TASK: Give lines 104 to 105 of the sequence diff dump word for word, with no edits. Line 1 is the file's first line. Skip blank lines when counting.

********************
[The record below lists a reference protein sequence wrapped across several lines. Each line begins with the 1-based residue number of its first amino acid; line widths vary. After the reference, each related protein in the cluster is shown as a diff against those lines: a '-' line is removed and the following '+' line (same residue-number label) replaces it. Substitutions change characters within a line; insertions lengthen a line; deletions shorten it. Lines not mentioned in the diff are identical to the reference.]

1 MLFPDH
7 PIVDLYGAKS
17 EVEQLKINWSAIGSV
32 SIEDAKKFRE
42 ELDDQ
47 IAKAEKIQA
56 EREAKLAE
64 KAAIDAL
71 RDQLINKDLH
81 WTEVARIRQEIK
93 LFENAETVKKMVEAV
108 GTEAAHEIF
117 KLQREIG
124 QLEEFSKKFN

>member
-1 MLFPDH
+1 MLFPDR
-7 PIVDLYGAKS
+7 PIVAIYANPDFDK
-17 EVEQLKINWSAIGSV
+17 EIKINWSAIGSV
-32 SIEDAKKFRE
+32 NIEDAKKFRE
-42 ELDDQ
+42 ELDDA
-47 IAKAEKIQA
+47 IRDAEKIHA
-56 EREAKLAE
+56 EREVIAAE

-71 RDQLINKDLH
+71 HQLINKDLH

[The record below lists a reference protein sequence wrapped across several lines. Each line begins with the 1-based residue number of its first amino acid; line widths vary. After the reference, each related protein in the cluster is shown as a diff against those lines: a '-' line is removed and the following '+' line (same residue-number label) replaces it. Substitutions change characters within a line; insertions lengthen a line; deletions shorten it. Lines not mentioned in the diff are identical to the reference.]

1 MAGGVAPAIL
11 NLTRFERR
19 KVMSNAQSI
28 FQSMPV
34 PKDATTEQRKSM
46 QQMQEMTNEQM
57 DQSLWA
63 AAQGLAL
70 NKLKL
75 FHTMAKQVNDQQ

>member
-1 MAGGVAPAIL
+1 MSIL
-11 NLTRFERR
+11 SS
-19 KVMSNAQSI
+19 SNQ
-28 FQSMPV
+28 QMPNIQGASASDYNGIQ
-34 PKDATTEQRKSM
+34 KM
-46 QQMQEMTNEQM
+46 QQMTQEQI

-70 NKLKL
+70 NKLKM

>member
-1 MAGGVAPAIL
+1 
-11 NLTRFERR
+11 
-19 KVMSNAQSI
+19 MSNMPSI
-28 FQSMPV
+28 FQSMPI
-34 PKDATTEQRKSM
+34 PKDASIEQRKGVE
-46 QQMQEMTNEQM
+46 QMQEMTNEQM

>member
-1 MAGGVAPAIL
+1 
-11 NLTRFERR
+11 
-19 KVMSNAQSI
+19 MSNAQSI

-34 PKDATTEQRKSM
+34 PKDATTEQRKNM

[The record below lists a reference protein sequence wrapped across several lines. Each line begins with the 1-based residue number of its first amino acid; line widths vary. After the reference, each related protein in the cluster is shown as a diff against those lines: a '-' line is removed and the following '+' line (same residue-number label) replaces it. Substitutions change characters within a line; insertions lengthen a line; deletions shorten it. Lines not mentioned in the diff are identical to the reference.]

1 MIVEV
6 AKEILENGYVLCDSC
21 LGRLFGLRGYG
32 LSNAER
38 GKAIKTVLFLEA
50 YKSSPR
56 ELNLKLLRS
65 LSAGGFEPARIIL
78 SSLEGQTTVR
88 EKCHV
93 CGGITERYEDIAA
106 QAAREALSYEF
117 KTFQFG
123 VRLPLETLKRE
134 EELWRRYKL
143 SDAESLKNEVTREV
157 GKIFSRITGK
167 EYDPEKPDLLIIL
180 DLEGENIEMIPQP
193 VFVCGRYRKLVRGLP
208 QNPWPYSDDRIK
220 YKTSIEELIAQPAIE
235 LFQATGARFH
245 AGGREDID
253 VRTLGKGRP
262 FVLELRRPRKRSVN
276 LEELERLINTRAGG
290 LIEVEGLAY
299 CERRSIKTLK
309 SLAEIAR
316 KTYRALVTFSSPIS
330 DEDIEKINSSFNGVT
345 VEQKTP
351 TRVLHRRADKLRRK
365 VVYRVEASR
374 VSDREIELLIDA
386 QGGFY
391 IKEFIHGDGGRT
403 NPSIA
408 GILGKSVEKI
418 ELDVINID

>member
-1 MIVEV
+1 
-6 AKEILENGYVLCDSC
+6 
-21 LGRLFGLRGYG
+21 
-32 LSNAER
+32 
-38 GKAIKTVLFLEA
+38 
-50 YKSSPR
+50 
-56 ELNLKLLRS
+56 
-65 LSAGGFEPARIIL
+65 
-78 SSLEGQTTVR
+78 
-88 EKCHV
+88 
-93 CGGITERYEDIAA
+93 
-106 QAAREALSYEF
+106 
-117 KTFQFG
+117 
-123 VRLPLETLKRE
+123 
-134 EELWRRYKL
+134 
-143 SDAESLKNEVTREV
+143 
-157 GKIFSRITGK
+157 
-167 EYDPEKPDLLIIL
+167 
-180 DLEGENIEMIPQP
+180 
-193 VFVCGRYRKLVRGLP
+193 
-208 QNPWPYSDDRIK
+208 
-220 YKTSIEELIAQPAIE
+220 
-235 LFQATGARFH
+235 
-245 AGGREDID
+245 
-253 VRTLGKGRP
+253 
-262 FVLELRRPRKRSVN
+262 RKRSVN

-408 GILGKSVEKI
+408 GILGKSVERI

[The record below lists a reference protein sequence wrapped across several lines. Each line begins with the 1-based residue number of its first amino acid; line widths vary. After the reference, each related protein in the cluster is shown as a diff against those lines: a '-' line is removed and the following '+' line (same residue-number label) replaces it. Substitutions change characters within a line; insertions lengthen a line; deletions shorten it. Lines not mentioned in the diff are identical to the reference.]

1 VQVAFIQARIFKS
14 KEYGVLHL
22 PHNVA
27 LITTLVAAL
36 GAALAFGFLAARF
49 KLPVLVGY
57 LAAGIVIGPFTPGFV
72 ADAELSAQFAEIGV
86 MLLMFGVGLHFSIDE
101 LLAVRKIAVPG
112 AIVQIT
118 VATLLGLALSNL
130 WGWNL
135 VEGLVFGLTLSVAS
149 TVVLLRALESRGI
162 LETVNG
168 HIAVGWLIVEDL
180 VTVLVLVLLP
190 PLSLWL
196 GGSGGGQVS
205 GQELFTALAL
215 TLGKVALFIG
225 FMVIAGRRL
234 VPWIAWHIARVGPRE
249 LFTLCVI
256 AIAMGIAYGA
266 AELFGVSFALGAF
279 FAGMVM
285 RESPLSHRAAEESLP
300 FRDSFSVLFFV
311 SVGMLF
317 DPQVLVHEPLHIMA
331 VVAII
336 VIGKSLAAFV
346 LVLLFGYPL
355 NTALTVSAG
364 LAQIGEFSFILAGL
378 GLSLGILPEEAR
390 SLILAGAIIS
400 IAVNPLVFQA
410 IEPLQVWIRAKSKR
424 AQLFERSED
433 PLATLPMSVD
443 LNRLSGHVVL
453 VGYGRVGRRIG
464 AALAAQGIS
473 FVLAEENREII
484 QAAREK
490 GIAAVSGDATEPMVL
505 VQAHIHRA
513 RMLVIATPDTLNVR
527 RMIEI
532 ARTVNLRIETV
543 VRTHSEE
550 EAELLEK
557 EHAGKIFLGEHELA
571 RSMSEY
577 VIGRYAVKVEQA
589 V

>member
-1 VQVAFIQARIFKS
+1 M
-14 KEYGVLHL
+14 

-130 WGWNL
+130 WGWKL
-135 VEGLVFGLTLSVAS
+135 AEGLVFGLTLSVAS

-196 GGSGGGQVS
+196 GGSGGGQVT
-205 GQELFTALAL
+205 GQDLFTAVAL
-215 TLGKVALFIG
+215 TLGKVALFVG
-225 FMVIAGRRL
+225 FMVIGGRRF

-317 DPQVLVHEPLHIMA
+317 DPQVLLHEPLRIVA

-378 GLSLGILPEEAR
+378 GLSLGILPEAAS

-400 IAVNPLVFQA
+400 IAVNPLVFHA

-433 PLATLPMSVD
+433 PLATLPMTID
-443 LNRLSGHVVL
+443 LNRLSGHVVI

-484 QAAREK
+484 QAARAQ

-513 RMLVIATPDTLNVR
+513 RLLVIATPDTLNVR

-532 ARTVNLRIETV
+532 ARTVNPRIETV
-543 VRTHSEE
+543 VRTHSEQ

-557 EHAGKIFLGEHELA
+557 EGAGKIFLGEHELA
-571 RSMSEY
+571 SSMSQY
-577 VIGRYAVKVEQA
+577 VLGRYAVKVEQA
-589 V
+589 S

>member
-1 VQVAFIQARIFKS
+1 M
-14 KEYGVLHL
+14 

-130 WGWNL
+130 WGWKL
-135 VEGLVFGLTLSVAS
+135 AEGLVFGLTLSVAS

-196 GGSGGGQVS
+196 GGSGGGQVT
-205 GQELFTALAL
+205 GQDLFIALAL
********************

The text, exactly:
235 LFQATGARFH
245 AGGREDID